When I look for those who are responding instead of just reacting, I see people who are able stay in contact with hard problems over the long haul. They’re the people at my church who started a book club four years ago to have conversations about racism. They’re my colleagues at the Bowen Center who manage to stay curious about climate change when it isn’t in the news cycle. They are people who can help us do hard things simply because they have worked on being more responsible for themselves.

I think it is possible to get clearer about your beliefs in isolation, but I think it’s easier when you have contact with people who have done the work. Anxiety may be contagious, but so is maturity. So I’d encourage you to think about how staying in contact with hard problems might look like having more contact with the people who have somehow managed to pull this off. Look at your family, your school, your congregation, or even your Facebook feed. Who are the reactors, and who are the responders? We’re all a mix of both, but some people manage to pull off more of the latter. My hope is that someday, someone could say the same of me.

Some questions:

  • Have any of my actions this week been more about calming me down than becoming more responsible?
  • Have any of my actions been guided by relationship pressure instead of my best thinking?
  • Who in my life is clearly working towards being more responsible for themselves?
  • What would it look like to “respond” to hard problems instead of simply reacting to them?

News from Kathleen

Two weeks ago I did a presentation on managing COVID-19 anxiety for the Vermont Center for Family Studies, which you can now watch on YouTube. This week their free Zoom chat is about systemic racism.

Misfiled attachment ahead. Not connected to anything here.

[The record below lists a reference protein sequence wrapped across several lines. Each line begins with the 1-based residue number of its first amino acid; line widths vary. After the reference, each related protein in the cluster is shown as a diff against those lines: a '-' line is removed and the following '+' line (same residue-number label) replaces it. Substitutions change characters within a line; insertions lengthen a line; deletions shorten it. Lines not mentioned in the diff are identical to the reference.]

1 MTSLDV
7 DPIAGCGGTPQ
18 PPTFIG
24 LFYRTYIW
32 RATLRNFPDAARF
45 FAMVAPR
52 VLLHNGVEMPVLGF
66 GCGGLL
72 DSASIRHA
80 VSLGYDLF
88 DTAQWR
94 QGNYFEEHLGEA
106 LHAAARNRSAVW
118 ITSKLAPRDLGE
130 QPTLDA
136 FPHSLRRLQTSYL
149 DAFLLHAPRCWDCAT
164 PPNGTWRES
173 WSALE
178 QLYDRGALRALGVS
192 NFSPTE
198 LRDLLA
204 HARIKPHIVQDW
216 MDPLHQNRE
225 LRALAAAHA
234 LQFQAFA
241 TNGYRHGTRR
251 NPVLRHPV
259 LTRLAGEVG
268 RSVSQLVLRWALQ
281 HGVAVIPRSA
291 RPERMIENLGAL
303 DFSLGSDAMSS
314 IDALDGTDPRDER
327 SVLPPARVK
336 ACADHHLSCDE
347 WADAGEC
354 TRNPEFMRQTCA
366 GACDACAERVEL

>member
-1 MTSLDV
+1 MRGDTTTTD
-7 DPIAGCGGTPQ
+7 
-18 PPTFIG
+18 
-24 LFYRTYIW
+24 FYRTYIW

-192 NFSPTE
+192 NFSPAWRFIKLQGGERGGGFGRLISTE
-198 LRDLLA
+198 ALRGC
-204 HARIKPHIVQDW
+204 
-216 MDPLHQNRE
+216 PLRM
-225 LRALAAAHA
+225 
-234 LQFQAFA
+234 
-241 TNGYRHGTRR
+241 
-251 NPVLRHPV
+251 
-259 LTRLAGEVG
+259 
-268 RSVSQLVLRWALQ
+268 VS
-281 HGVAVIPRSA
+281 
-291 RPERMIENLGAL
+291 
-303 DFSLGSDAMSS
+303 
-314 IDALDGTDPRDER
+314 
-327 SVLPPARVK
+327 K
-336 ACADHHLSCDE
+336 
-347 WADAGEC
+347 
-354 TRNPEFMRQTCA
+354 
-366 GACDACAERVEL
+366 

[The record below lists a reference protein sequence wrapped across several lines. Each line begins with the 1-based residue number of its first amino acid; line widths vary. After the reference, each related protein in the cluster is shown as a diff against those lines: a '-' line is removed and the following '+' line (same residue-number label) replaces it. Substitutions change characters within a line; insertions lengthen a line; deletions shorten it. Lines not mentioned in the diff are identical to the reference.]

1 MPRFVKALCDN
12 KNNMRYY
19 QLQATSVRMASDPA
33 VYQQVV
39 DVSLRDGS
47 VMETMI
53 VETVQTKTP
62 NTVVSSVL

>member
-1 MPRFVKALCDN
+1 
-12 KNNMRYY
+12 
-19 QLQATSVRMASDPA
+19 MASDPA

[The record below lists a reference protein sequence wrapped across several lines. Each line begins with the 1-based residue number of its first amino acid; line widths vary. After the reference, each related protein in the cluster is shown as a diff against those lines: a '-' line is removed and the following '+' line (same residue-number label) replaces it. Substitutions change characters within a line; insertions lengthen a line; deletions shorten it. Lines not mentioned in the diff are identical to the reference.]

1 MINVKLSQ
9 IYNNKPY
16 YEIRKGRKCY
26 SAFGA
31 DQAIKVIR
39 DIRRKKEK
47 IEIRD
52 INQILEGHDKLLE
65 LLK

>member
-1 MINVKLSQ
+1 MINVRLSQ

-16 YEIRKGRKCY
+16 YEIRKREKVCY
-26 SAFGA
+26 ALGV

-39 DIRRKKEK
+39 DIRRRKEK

Sign up to hear me present on Wednesday, June 17th at the Family Systems Institute’s ½ day Conference – Systems Thinking in Stressful Times (*note this is the evening of June 16th for US participants). I’ll be in conversation with Dr. Jenny Brown, who will also be presenting.

Buy my book. If you haven’t gotten your copy of Everything Isn’t Terrible yet, you can buy it from AmazonBarnes and NobleIndieboundTarget, or anywhere you buy books! But I encourage you to support your local indie bookstore. The book is also available in e-book and audio book form.

Anxiety Journal –The folks at Hachette have helped me create a new, free digital resource to supplement your reading of my book, Everything Isn’t Terrible. It’s called Calming Down & Growing Up: A 30-Day Anxiety Journal, and it includes thirty daily prompts to help you reflect on and respond to your anxious behaviors, using the ideas in Everything Isn’t Terrible. 

To get a copy of the digital journal, you can submit a copy of your receipt for my book at the Hachette page, and they’ll send you it to you. Or you can email me.

If you’re new to the newsletter, you can check out my website for past newsletters about anxiety and relationships. You can follow me on TwitterFacebook, or Instagram, or email me if you have questions about the book, want me to speak to your group, or want to learn more about my therapy practice in Washington, DC. You can also visit the Bowen Center’s website to learn more about Bowen theory, as well their conferences and training programs.